For the second consecutive year the rain gods descended upon Louisville, Kentucky on the first Saturday in May. And for the second consecutive year, and third in the last four, jockey Calvin Borel crossed the finish line first, this time with the WinStar colt Super Saver. Not only did Super Saver's triumph in the Greatest Two Minutes in Sports provide Calvin Borel with additional accolades, but the win gave trainer Todd Pletcher his first Kentucky Derby win.
While Pletcher and Borel dominated the storyline of the 2010 Derby, the key moment of the race occurred just after the horses left the starting gate when Lookin At Lucky, the most accomplished colt in the field, had his Derby end before it even started. Breaking from the one-hole, Lucky had the choice of taking up and shuffling to the back of the pack or finding himself slammed into the rail. Garret Gomez wisely chose to shuffle back, although the traffic trouble dashed his hopes for the roses. It's tough to really tell on the video (at the bottom of this post), but you can see Lucky along the rail for about three or four steps...and then he disappears behind a wall of horses.
With Lookin at Lucky's chances gone almost from the moment he left the gate, the 2010 Derby became a wide-open affair. Conveyance and Sidney's Candy set solid fractions on the front-end, while Noble's Promise found himself in a good stalking position from which he moved to the front of the field as the field came off the far turn. Nobel's Promise held the lead for only a brief moment as Super Saver and Borel gained the advantage from the rail and pulled away from the field inside the final quarter mile. Nick Zito's Ice Box put in a spirited late run down the middle of the track in the closing stride, but it's too little, too late to catch Pletcher's first Derby winner.
One of the things I like to do at the end of each year is to look back at the Derby and see what the horses in the field ended up doing in the months that followed. Below is a summary of the accomplishments (or lack thereof) for each of the nineteen horses to run in this year's Derby. With the exception of Lookin At Lucky, most Derby horses ended up switching surfaces or cutting back in distance in order to find success during the summer and fall.
Super Saver: 8th in the Preakness; 4th in the Haskell; 10th in the Travers.
Super Saver was retired just prior to the Breeders' Cup.
Ice Box: 8th in the Belmont; 6th in the Haskell; 8th in the Travers; 5th in the Monmouth Cup.
A deep closer that tends to be a slave to the pace situation, Ice Box was unable to carry his spring form through the summer.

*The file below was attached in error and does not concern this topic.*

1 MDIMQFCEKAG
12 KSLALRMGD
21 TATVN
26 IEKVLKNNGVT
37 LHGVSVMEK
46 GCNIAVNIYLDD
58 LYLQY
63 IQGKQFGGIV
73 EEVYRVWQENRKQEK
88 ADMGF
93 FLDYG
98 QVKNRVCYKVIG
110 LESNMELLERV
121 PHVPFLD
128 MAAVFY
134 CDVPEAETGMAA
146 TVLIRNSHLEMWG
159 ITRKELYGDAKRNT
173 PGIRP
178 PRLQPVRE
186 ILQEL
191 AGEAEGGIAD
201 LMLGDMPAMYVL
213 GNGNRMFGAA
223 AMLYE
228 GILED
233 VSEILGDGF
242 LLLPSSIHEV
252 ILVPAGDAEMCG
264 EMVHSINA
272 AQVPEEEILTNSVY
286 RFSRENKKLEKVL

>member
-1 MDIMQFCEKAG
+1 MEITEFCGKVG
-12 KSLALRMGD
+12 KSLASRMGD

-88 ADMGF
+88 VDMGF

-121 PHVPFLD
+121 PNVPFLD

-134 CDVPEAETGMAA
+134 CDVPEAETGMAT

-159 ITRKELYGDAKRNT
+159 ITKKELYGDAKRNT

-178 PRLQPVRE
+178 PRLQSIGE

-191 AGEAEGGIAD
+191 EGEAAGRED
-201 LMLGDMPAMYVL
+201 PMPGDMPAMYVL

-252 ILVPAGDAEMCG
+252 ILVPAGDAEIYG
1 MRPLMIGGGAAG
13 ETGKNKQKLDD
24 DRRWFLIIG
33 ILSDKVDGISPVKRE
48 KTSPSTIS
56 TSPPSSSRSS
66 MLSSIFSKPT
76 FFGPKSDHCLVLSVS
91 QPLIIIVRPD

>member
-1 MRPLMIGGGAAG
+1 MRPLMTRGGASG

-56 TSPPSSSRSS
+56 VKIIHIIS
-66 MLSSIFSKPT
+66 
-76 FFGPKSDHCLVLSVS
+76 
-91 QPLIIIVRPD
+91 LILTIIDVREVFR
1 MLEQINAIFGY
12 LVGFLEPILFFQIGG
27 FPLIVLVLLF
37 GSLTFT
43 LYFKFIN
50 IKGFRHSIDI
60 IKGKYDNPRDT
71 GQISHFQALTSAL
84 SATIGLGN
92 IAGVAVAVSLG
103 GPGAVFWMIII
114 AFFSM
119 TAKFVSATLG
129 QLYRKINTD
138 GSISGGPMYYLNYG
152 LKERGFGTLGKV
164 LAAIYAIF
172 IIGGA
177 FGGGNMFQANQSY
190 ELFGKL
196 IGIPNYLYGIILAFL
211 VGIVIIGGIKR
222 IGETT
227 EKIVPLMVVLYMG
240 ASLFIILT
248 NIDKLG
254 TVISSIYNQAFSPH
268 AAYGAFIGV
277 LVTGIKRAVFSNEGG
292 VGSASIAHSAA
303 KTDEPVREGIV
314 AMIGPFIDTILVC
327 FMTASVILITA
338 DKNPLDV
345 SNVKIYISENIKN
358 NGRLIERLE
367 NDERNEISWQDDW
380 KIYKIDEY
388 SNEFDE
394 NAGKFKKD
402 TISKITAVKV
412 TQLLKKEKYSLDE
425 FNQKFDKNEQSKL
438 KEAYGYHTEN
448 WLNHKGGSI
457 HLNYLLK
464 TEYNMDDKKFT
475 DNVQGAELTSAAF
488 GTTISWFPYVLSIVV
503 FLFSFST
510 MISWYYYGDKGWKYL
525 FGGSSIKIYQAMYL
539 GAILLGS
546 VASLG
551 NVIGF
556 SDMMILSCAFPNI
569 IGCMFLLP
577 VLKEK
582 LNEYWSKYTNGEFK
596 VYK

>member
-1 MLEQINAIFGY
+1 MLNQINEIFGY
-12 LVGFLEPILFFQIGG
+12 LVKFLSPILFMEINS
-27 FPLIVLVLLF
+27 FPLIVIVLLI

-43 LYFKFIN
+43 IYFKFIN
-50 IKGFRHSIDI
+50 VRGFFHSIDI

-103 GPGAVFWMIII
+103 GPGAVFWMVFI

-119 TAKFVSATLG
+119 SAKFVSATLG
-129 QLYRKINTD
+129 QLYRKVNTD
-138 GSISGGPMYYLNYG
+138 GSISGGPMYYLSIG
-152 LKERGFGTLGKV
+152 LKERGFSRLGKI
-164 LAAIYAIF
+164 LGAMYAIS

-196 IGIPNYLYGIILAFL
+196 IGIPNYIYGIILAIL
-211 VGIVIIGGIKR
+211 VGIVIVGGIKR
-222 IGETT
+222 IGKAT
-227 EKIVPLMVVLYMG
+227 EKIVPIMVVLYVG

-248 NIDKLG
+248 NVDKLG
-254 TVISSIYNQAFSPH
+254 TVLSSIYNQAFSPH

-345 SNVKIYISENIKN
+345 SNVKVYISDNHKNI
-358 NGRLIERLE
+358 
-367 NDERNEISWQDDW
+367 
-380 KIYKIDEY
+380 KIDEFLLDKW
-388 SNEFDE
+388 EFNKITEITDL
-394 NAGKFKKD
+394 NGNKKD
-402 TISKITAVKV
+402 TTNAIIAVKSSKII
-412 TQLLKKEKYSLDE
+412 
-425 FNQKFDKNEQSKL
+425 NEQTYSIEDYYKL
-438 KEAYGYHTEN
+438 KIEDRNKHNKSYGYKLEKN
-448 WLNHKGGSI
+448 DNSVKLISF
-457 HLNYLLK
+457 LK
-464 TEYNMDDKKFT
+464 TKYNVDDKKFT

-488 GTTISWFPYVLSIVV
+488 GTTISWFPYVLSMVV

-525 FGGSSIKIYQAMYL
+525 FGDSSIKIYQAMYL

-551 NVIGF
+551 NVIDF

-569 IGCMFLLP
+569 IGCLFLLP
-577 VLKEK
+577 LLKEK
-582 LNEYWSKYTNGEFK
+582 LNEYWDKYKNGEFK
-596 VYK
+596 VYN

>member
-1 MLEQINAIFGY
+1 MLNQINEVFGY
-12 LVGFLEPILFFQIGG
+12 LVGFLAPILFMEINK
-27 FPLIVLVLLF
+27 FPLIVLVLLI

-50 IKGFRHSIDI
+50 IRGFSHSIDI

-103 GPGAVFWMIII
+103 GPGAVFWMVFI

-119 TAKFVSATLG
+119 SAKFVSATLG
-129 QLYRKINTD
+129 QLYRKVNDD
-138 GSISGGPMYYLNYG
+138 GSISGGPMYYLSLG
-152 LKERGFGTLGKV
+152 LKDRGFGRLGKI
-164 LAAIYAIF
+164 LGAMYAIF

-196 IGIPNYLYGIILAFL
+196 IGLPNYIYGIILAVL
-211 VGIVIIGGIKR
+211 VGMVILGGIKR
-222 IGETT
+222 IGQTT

Paddy O'Prado: 6th in the Preakness; 1st Colonial Turf Cup, Virginia Derby and Secretariat Stakes; 2nd in the Joe Hirsch Turf Classic, 5th in the Breeders' Cup Classic.
Next to Lookin At Lucky, Paddy was probably the most successful three-year-old of 2010, and that is due to an excellent training job by Dale Romans. Instead of continuing to point to dirt Classic races, Romans ran Paddy on the turf where he displayed an excellent affinity for the surface. Breeding value pushed Paddy back to the main track for the Breeders' Cup, but he stamped himself a top turf runner throughout the summer.
- Make Music For Me: 9th in the Belmont, 8th in the Oak Tree Derby; 1st in an Allowance.
Noble's Promise: 5th in the St. James's Palace (Royal Ascot), 1st in the Jimmy V.
His connections took him to England to try the big boys at Royal Ascot where he ran credibly. From there he was given a long lay-off from which he came back to win a listed stake at Churchill prior to the Breeders' Cup. Noble's Promise is expected to run in the Grade 1 Malibu at Santa Anita this weekend.
Lookin At Lucky: 1st in the Preakness; 1st in the Haskell; 1st in the Indiana Derby; 4th in the Breeders' Cup Classic.
Bob Baffert's colt was by far the most successful three-year-old of 2010 by following up his tough luck trip in the Derby with two Grade 1 wins and a Grade 2.
Dublin: 5th in the Preakness.
I haven't heard a peep about this horse in a long, long time. I don't believe he's retried, but he's also not racing.
Stately Victor: 7th in the Belmont; 5th in the Virginia Derby; 1st in the Ontario Derby; 3rd in the Fayette; 9th in the Clark Hcp., 2nd in the Prairie Bayou.
The upset winner of the Blue Grass raced on traditional dirt two times after the Kentucky Derby, and was well beaten in every one of those races. In his three synthetic starts following the Derby, he finished 1st, 2nd, and 3rd.
- Mission Impazible: Hasn't raced since the Derby after suffering from a bone chip in the knee.
Devil May Care: 1st in the Mother Goose; 1st in the Coaching Club American Oaks; 4th in the Alabama.
The lone filly in this year's Derby missed the Breeders' Cup Ladies' Classic due to an illness.
- American Lion: Hasn't raced since the Derby.
- Jackson Bend: 3rd in the Preakness; 5th in the Pegasus; 6th in the Star of Cozzene; 4th in the Ack Ack.
Discreetly Mine: 2nd in the Woody Stephens; 1st in the Jersey Shore; 1st in the Amsterdam; 1st in the King's Bishiop.
The key to the post-Derby success of this Todd Pletcher trainee was abandoning any thought of running two-turns and concentrating on sprint races. Discreetly Mine was retired prior to the Breeders' Cup.
- Dean's Kitten: 5th in the Colonial Turf Cup; 4th in the American Derby; 5th in the Secretariat; 5th in the Hawthorne Derby.
- Conveyance: Hasn't raced since the Derby.
- Homeboykris: 6th in an Allowance
Sidney's Candy: 2nd in the Swaps; 1st in the La Jolla; 6th in the Breeders' Cup Mile.
Another Derby contender that found success when switched to a different surface (turf).
- Line of David: Retired almost immediately following the Derby. A picture of Line of David should be in the horse racing dictionary next to the phrase "Early Retirement".
- Awesome Act: Hasn't raced since the Derby.
- Backtalk: 3rd in the Red Legend; 2nd in the Jimmy V.; 3rd in the Bonapaw.